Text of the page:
Notch receptor encodes two structurally separable functions in Drosophila: A genetic analysis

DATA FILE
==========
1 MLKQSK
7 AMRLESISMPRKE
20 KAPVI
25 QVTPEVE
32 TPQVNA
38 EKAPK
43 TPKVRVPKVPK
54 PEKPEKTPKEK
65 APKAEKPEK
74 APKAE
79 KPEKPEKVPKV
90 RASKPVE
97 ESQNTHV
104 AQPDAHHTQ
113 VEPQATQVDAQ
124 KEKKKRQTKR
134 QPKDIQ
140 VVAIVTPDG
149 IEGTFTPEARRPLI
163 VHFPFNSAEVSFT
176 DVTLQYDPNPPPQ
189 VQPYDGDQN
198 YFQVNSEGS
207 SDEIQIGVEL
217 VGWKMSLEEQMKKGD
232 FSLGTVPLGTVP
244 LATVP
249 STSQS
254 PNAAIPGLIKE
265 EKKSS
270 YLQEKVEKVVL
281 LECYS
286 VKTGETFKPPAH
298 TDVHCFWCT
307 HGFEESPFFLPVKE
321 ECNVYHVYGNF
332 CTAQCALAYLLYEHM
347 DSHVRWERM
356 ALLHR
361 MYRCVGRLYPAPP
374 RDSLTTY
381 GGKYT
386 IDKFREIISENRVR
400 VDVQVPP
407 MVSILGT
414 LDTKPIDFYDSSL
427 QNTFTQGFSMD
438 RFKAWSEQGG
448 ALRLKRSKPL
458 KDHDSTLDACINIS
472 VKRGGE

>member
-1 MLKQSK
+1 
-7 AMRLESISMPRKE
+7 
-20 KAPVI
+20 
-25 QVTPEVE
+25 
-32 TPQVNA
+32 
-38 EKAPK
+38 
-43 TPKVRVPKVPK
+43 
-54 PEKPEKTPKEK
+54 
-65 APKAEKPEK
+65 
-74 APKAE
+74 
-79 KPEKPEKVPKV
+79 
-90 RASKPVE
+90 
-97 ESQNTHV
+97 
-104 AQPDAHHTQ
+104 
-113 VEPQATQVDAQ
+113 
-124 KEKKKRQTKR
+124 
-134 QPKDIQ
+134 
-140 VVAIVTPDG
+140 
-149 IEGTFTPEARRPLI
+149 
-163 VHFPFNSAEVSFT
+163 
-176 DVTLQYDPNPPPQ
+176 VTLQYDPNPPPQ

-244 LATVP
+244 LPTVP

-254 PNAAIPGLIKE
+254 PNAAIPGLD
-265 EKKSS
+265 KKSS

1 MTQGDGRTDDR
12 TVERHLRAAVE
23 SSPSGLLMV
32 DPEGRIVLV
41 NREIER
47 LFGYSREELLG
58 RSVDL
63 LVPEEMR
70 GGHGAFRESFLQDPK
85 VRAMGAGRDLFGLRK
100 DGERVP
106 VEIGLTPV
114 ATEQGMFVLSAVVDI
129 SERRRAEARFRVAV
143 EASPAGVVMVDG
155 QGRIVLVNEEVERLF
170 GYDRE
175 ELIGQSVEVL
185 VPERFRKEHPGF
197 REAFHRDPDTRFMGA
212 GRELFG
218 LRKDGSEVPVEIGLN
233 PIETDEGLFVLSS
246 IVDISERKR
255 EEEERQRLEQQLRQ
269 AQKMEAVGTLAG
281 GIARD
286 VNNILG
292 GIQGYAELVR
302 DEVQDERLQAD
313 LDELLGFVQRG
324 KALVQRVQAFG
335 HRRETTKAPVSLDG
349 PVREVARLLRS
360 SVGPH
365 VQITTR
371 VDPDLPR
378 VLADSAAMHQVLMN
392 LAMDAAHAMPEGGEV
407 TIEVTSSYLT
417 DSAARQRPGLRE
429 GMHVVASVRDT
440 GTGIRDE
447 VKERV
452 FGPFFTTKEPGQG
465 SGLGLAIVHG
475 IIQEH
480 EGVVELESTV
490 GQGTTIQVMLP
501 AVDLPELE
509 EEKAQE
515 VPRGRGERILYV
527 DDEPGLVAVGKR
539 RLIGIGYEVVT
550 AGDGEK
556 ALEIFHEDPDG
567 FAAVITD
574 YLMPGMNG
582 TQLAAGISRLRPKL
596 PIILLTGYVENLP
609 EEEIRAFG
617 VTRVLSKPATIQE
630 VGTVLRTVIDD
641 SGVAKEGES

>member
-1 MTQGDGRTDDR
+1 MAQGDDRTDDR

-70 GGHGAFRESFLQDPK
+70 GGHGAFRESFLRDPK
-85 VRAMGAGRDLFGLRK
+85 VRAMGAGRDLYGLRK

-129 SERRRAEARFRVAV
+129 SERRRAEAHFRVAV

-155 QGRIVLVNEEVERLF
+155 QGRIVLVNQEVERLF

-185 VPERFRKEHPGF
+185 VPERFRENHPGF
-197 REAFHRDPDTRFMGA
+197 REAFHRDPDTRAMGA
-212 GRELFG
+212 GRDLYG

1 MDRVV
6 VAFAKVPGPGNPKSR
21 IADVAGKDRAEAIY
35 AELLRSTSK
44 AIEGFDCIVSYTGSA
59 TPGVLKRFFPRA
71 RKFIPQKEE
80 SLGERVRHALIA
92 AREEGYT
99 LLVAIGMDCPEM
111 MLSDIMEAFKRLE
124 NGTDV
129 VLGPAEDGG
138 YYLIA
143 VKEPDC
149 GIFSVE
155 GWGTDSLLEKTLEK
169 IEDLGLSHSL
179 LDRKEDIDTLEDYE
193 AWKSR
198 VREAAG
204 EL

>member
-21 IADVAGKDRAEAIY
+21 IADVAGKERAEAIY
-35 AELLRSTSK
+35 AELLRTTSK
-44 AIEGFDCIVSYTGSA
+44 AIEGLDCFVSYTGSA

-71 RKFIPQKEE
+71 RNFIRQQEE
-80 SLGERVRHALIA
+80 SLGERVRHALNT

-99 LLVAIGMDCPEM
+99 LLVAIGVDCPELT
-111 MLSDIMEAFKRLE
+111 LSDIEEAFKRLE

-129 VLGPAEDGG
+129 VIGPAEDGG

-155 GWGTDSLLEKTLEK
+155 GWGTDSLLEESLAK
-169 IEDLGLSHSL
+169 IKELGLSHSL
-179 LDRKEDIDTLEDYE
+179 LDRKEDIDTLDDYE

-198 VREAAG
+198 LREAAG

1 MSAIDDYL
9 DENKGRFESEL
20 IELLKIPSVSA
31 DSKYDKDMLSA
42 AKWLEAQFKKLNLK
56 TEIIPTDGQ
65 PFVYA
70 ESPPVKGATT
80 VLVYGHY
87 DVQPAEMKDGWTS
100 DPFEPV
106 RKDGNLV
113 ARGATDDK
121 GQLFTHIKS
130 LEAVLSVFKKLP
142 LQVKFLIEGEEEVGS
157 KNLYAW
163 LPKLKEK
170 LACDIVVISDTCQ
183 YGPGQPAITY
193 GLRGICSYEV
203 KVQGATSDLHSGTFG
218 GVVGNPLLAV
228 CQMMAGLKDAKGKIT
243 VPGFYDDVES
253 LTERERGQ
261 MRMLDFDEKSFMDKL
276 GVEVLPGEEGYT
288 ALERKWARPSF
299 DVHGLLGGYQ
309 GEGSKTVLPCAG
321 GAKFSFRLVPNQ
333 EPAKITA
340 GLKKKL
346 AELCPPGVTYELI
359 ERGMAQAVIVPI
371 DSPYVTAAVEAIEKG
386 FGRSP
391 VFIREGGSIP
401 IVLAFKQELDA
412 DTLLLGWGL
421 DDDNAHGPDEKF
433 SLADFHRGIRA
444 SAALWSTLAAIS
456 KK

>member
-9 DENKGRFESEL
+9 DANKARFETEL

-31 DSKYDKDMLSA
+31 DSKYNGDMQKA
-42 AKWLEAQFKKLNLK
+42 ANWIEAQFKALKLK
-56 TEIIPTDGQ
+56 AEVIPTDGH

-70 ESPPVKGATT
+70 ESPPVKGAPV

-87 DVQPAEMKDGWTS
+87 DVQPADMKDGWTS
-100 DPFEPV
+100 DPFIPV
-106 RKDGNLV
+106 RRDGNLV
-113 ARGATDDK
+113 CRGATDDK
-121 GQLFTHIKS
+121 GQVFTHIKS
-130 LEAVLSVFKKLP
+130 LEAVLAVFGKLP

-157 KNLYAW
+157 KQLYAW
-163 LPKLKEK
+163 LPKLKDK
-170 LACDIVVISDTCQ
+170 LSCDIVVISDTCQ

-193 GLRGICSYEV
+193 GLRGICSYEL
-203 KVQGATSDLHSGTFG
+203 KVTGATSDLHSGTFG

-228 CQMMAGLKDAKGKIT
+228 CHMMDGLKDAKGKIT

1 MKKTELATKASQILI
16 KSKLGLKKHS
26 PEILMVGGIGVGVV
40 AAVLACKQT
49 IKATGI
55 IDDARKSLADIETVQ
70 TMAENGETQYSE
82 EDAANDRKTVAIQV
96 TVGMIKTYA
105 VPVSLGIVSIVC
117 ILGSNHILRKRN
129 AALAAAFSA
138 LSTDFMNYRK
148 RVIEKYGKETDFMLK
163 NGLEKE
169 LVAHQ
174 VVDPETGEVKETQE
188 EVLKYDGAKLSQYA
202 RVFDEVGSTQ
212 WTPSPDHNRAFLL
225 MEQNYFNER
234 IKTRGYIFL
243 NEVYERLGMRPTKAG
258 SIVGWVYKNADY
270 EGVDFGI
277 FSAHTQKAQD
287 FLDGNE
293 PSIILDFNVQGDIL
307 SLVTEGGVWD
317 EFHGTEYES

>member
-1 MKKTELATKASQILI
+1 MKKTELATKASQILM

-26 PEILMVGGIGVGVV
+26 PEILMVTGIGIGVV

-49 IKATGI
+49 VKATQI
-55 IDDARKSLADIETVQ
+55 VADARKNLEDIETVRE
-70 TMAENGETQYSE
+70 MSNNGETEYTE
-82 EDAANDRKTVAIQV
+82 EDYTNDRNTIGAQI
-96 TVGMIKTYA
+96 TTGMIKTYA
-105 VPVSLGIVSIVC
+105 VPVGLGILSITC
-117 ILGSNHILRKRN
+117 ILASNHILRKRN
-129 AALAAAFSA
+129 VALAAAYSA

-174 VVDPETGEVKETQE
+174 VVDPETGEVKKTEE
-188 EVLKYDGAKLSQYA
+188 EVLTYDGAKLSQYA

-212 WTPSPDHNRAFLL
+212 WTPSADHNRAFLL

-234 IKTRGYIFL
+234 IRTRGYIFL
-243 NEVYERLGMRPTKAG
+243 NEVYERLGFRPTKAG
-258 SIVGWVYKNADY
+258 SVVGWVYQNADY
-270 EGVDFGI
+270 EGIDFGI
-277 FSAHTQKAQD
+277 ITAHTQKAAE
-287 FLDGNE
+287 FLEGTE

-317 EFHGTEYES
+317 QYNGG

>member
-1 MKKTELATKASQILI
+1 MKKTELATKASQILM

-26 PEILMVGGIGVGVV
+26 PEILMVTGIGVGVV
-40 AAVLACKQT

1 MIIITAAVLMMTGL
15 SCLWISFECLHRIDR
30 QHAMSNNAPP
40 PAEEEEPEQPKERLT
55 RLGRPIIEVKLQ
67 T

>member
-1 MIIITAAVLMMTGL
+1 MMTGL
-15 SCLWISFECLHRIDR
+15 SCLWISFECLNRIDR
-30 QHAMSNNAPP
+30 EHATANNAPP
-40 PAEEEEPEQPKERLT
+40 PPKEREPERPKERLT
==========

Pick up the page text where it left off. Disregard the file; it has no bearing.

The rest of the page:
The Notch gene of Drosophila encodes a single transmembrane receptor that plays a central role in the process of lateral inhibition. This process results in the selection of individual mesodermal and neural precurors during the development of the muscular and nervous systems. The activation of Notch during lateral inhibition is mediated by the transmembrane ligand Delta (Dl) and effected by the transcription factor Suppressor of Hairless (Su(H)). The same functional cassette plays a role in other processes, in particular, the development and patterning of the wing. Genetic analysis has suggested that, in addition to the Su(H)-dependent pathway, Notch can signal in an Su(H)-independent manner. This process seems to be tightly associated with signalling by Wingless, a member of the Wnt family of signalling molecules. Here, we have analyzed further the possibility that the Notch protein encodes two different functions. To do so, we have studied the activities and genetic properties of different Notch receptors bearing deletions of specific regions of the intracellular and the extracellular domains in different developmental processes, and have sought to correlate the activity of these mutant proteins with those of existing mutants in Notch. Our results support the existence of at least two different activities of Notch each of which can be associated with specific structural domains. Developmental Dynamics 235:998–1013, 2006. © 2006 Wiley-Liss, Inc.